“Where will you turn when the house of Bernarda falls”
After establishing quite the name for itself with its all-male interpretations of Gilbert and Sullivan’s work, the Union Theatre are now letting the women have their turn with Triptic’s production of Michael John LaChiusa’s chamber musical Bernarda Alba. Based on García Lorca‘s The House of Bernarda Alba set in 1930s Spain, this condensed version – directed by Katherine Hare in 90 minutes without interval – captures the claustrophobia and the knife’s-edge balance of this group of women with a score replete with Iberian influences and near-operatic intensity.
Following the death of her husband, Bernarda Alba rises to the position of head of her household of five daughters and team of female servants but her strict matriarchal rule is challenged by the arrival of a man – unseen – into their lives. In Hilary Statt’s wonderfully austere, white-washed design, we explore the repressed desires of each of these women, all bristling in their different ways under the harshness of their mother’s rule as old resentments simmer, sexuality promises to burst loose and mental fragility seriously threatened in this tale of “a happy, happy family”.
Beverley Klein as the redoubtable matriarch is extraordinary, not just in a vocal performance which growls and yelps whilst exerting her authority. A fearsome presence in her mourning garb and ever-brandished cane, she dominates with a rule of iron, adamant that her girls must observe the same traditional place that she has done in society and though we delve a little into her past to reveal a little of why she is this way, Klein never makes the mistake of letting us feel too much for this tyrannical figure. This means her relationship with Poncia, her long-serving housekeeper and sometime-confidant is a little unexplored, but Ellen O’Grady brings a lovely warmth to her more liberal-minded and more motherly figure.
As the eldest and ostensibly plainest of the daughters Angustias, Sophie Jugé has a beautiful delicacy about her, as a potential escape route materialises in the form of a suitor even if he is only interested in her dowry. And as the youngest and prettiest, Amelia Adams-Pearce captures the viciousness of a spoiled little sister who always takes what she wants – in this case the suitor in question – regardless of the consequences. But there’s strong work from the others too: Rebecca Trehearn is fantastic and beautifully-voiced as the moodily intense Martirio and suffering a little from middle-child syndrome in slightly underwritten parts, Soophia Forough’s Magdelena and Emily-Jane Morris’ Amelia both do well.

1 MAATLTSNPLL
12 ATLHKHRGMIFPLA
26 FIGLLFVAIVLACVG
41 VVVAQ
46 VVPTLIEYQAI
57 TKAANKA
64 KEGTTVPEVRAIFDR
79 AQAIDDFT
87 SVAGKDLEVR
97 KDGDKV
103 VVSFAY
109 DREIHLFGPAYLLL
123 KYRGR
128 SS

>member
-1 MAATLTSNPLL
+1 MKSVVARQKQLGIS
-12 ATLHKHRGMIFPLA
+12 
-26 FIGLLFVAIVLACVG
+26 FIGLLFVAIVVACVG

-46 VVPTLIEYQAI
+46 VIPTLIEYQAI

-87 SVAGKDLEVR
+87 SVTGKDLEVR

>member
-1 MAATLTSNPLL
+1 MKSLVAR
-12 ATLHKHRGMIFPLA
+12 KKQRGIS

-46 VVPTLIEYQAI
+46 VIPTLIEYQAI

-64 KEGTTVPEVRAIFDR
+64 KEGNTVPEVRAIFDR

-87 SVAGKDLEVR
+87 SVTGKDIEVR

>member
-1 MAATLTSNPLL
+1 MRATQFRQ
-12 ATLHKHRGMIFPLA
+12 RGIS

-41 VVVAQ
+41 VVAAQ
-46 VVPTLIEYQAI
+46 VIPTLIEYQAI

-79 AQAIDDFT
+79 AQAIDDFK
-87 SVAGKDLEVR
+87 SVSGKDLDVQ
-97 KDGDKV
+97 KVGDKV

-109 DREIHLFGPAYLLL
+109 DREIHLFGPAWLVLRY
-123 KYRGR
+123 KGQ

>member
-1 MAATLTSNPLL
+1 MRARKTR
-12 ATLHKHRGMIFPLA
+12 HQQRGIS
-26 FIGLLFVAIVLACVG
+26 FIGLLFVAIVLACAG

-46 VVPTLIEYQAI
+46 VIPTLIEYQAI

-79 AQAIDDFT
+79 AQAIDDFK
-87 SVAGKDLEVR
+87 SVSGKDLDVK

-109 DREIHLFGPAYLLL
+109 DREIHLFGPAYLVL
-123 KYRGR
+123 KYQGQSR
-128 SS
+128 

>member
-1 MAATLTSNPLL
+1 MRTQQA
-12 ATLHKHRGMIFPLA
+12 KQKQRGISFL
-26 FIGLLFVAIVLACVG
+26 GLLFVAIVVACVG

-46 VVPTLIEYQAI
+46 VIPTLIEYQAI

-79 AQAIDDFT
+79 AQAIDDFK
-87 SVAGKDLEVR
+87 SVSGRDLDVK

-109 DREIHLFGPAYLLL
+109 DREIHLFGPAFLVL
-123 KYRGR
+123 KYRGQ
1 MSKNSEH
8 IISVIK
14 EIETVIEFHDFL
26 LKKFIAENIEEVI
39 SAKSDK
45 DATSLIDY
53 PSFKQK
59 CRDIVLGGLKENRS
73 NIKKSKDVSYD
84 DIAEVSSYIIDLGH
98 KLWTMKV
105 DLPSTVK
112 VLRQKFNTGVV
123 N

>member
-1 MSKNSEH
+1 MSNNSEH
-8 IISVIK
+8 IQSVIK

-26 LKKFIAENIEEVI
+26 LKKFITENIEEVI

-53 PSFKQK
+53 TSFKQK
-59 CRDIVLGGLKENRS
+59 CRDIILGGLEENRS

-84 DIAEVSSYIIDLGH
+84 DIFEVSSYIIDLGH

Racky Plews’ choreography is superb and perfectly suited to the space – the Union does big dance numbers incredibly well but it is lovely to see a show here without the threat of being hit by a wayward dancer or umbrella! – incorporating a dramatic percussive Spanish feel throughout. And Leigh Thompson’s musical direction is excellent too, the band of six tucked away in the corner complement the singing perfectly with expressive and delicate string work. The different textures and harmonies of this all-female score is at times just gorgeous to listen to and all the better for being un-miked.
The Union has a well-deserved reputation for its musicals now, amongst the best on the fringe, and Bernarda Alba is a perfect example of just why that is. The combination of each creative aspect firing on all cylinders – music, choreography, design – with a skilled cast which melds the powerful voice of experience with a reckless youthful abandon is simply electric, making this a rather unique but unmissable piece of theatre.
2 thoughts on “Review: Bernarda Alba, Union Theatre”
I saw this musical-theatre show on the opening night. It is intense, demanding, and emotionally draining. It deals with sexual frustration and guilt particularly as seen by the daughters, who are destined to repeat their mothers tragic fate, and that of her mother before her.
LaChiusa's music reflects this dramatic circularity. Occasionally there's a Sondheim-esque cadence, but he's done his homework with flamenco, and each of the characters has an emotionally demanding aria.
The singers do well with this material, but its the ensemble numbers that make a really powerful emotional impact. The composer doesn't give you a moments respite or an applause cue, which adds to the heavy sexual claustrophobia of the drama.
Its worth it, believe me, though this kind of material will never sit comfortably in a West End full of happy jukebox musicals.
Thanks for the review, nice to know other people liked it as much as I did.
And I think it is good that it can find a place on the 'fringe': the smaller theatre is perfect for creating the necessary atmosphere.